Monday, March 10, 2014
By Lori Montgomery and David A. Fahrenthold / The Washington Post
WASHINGTON — The U.S. government appeared Sunday to be on the verge of shutting down for the first time in nearly two decades as House leaders were running out of time and options to keep it open.
House Majority Whip Kevin McCarthy, R-Calif., declined to say on "Fox News Sunday" whether Republicans would consider the only plan that President Obama and other Democratic leaders insist they will accept: a simple bill that funds federal agencies without dismantling any part of Obama's signature 2010 health care law. Instead, he said, Republicans were headed in a different direction, one likely to set up yet another late-night showdown.
McCarthy predicted that the House will "send another provision not to shut the government down but to fund it. And it will have a few other options in there for the Senate to look at."
Unlike other budget crises of the past three years, this one was unfolding in slow motion. The halls of the Capitol were dark Sunday. There were no negotiations, and neither the House nor the Senate was in session.
The next move belonged to Senate Majority Leader Harry Reid, D-Nev., who has vowed to reject measures that the House approved early Sunday to delay the health law for one year, repeal a tax on medical devices and guarantee that paychecks are sent to active-duty military service members, even in the event of a shutdown.
Senators are hardly rushing back to Washington. They are not due at the Capitol until lunchtime Monday, when Reid will move to table the House amendments. That exercise requires a simple majority and can be accomplished solely with Democratic votes.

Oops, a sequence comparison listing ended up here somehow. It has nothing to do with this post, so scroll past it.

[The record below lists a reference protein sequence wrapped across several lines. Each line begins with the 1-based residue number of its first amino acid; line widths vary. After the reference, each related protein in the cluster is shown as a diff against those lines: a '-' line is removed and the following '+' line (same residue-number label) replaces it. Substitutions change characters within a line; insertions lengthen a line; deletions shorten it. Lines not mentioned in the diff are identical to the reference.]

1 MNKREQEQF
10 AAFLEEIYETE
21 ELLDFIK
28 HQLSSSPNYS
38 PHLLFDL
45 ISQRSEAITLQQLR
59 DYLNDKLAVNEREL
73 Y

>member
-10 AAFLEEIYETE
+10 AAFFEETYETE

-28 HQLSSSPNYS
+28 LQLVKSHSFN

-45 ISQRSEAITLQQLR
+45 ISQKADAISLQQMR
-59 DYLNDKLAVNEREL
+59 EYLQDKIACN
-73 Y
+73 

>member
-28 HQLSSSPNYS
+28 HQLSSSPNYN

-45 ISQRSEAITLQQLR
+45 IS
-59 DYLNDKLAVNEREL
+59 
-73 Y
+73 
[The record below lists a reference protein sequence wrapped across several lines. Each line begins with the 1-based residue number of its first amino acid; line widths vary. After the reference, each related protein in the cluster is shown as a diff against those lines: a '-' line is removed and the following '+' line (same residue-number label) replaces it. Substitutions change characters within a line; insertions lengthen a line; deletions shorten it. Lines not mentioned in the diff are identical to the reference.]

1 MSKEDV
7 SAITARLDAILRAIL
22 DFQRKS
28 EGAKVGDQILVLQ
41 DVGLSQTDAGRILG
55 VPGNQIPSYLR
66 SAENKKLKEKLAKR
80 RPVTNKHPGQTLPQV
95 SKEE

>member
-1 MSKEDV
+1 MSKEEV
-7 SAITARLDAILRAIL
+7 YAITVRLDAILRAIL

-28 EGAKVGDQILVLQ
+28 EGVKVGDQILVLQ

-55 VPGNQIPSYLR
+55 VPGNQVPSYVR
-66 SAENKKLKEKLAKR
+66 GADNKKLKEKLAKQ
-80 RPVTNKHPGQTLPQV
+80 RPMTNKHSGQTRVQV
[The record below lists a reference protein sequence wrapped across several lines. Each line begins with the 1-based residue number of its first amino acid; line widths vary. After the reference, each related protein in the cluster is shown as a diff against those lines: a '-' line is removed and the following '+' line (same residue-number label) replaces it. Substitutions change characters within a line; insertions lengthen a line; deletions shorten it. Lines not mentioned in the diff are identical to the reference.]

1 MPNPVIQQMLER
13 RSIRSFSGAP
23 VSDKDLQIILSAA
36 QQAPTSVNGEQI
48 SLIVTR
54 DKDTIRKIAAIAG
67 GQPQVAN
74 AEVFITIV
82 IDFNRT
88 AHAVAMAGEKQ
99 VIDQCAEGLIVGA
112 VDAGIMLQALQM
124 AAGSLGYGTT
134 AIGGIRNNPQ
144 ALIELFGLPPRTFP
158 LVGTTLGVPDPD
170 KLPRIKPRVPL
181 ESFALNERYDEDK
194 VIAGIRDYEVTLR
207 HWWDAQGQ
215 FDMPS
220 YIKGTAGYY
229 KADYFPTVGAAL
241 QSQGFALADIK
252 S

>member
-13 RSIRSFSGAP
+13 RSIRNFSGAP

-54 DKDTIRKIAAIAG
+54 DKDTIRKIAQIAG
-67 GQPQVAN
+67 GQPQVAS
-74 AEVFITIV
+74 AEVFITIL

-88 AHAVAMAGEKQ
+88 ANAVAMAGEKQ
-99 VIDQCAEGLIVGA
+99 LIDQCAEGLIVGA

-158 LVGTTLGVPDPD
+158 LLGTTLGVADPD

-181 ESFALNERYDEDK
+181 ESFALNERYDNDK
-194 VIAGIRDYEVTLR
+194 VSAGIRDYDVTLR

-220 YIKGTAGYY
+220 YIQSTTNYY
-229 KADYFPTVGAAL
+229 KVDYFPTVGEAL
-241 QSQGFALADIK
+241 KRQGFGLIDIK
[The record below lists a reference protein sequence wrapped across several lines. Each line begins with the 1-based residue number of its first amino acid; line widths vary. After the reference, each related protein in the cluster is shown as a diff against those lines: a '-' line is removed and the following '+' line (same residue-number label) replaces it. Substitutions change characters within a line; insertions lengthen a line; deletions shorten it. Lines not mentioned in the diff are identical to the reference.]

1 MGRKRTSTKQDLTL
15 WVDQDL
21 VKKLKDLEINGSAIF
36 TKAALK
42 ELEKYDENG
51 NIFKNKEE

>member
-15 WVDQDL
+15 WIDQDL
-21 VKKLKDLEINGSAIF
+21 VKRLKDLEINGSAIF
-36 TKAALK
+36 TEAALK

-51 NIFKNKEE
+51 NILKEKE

By midafternoon, House GOP leaders are likely to again be facing a decision about how to handle the simple six-week government funding bill that the Senate approved last week.
On Sunday, House Speaker John Boehner, R-Ohio, fumed about Reid's lack of urgency. "If the Senate stalls until Monday afternoon . . . it would be an act of breathtaking arrogance," Boehner said in a written statement.
Behind the scenes, however, House Republicans still had not figured out how to respond.
Among the options, according to senior GOP aides:
Trying again to repeal the medical-device tax. The tax, a 2.3 percent levy on sales of medical devices such as hip implants and defibrillators, is projected to raise about $30 billion over the next decade to help cover the cost of expanding health-insurance coverage.
Device manufacturers have complained, and neither party is wild about the tax. Early Sunday, 17 Democrats voted with House Republicans to repeal it. Earlier this year, the Senate voted 79 to 20 to repeal and replace it.
Still, repealing the tax would not stab at the heart of the health care law, and it is not clear how much support the strategy would muster among House conservatives. Meanwhile, even many Democrats who have campaigned against the tax say they will not break ranks on the government-funding bill.
Sen. Richard Durbin, D-Ill., for example, said on CBS's "Face the Nation" that he is willing to discuss the tax, but "not with a gun to my head, not with the prospect of shutting down the government."
Attacking a different part of the health care law, such as a special board created to keep Medicare costs low. The Independent Payment Advisory Board was derided as a "death panel" during the 2009 debate over the health law. It remains so politically toxic that congressional Republicans have refused to recommend members. But this option would probably face the same hurdles as repealing the device tax.
Proposing to eliminate health insurance subsidies for lawmakers and their staffs. This idea is so explosive on Capitol Hill that aides in both parties say it would amount to a declaration of all-out war. It probably has no hope of passage. But if the House could approve it, Senate Democrats would be left to take the blame for shutting down the government to keep their own health benefits.
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